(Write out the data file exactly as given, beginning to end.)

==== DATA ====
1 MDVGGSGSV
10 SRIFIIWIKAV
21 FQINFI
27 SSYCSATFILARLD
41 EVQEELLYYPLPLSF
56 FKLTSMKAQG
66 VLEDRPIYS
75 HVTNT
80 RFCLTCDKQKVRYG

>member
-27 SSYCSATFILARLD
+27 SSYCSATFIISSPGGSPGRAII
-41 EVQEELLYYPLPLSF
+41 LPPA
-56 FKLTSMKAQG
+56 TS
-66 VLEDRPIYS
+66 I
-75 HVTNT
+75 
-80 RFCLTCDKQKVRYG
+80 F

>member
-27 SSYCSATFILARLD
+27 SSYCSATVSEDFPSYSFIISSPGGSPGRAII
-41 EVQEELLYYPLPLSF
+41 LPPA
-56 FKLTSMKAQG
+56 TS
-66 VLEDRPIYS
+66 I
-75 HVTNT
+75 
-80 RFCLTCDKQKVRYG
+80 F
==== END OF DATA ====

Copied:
1 MDVGGSGSV
10 SRIFIIWIKAV
21 FQINFI
27 SSYCSATFILARLD
41 EVQEELLYYPLPLSF
56 FKLTSMKAQG
66 VLEDRPIYS
75 HVTNT
80 RFCLTCDKQKVRYG

>member
-27 SSYCSATFILARLD
+27 SSYCSATFIISSPGGSPGRAII
-41 EVQEELLYYPLPLSF
+41 LPPA
-56 FKLTSMKAQG
+56 TS
-66 VLEDRPIYS
+66 I
-75 HVTNT
+75 
-80 RFCLTCDKQKVRYG
+80 F

>member
-27 SSYCSATFILARLD
+27 SSYCSATVSEDFPSYSFIISSPGGSPGRAII
-41 EVQEELLYYPLPLSF
+41 LPPA
-56 FKLTSMKAQG
+56 TS
-66 VLEDRPIYS
+66 I
-75 HVTNT
+75 
-80 RFCLTCDKQKVRYG
+80 F